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The Emergency Services have to of been granted a 'permission' from the CAA. They range from about a week to a year and have various criteria that needs to be fulfilled before one is issued. I would imagine that having a recognised training programme and certification means would be enough to satisfy the CAA and as such a FRSs permission probably lasts a year.

It's all to do with where, how high and how close to buildings you intend to fly the drone/RPAS/UAV/Boys Toy/Call it what you like.

Any commercial use requires a permission and for somewhere such a London or Manchester where you have controlled airspace from surface level up you are also restricted. If you're looking into getting one for a bit of fun there will be loads of guides etc. on the CAA website.

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  • 4 weeks later...

Dublin have 2 and they have been used at various incidents. They are equipped with a live feed back to the ICU. DFB have 6 people trained to fly them and all have had to be licenced by the Irish Aviation Authority.

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A neighbouring brigade assisted us by using drones in the tragic Grenfall Tower high rise fire yesterday, I can't remember which brigade it was.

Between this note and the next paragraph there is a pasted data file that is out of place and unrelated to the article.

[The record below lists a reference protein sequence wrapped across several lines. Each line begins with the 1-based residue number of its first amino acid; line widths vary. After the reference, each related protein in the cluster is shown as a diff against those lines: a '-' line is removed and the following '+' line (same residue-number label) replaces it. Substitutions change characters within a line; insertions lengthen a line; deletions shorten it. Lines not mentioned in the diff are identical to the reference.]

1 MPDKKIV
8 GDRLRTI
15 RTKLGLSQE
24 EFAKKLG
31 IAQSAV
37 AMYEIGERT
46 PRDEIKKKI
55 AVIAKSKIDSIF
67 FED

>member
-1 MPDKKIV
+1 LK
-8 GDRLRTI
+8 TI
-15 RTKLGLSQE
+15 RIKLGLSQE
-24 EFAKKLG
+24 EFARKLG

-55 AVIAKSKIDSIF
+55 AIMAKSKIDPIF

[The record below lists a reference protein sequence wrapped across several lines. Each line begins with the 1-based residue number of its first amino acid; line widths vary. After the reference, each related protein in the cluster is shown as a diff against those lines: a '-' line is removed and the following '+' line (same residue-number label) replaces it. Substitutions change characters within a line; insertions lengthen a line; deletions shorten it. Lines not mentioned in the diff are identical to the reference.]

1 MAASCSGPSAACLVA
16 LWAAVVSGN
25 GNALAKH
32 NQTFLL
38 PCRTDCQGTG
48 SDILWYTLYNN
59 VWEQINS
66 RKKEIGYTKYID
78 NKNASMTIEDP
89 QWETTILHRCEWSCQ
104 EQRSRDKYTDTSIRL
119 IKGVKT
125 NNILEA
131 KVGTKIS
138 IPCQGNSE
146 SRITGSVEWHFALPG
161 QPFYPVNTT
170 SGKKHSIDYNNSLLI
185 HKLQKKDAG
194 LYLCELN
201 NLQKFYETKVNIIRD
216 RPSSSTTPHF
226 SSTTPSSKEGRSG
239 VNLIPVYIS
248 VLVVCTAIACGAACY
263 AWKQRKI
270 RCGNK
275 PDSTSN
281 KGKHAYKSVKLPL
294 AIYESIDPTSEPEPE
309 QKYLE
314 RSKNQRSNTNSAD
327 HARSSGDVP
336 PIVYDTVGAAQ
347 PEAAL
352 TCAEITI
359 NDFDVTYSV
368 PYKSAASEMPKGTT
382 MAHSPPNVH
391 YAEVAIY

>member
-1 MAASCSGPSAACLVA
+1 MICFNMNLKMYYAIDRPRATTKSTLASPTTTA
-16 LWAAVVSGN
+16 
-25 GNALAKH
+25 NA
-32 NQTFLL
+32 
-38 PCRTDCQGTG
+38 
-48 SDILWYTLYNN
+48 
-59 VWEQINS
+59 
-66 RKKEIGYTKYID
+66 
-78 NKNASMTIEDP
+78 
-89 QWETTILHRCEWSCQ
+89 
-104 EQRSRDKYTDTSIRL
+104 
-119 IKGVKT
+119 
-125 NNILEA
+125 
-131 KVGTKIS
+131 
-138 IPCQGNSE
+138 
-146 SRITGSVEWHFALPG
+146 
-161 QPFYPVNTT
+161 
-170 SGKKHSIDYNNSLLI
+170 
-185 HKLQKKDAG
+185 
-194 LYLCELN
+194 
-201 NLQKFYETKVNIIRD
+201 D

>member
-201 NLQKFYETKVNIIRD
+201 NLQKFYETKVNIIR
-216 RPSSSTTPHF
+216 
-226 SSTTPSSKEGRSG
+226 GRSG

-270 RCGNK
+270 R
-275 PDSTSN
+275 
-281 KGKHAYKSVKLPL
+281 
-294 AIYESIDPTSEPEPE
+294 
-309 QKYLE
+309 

They definately have a place in the modern fire service and I'm sure (hope) that it's only a matter of time before they are used nationally.

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Our drone was offered up alongside 10 relief pumps on the afternoon of the first day. This was declined a few hours later as we do not have EDBA capability which the LFB had requested.

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  • 5 months later...

I am on a course that qualifies me to apply for permission to fly drones commercially at the moment.

I never knew the amount of work that needs to be done to get an RPAS into the sky! So much planning to get it done legally. Risk assessments, flight planning, knowledge of the area/drone/task, legal restrictions etc.

You have to do a certain amount of 'ground school' training (classroom-based), sit and pass a paper test, carry out a flight test and complete an operations manual. That's before getting insurance for commercial use then, apply to the CAA for permission to fly. 

It also costs a lot of money! 

There is an ex Firefighter on the course who works in fire safety investigation who is looking at using them.

We are doing it with these guys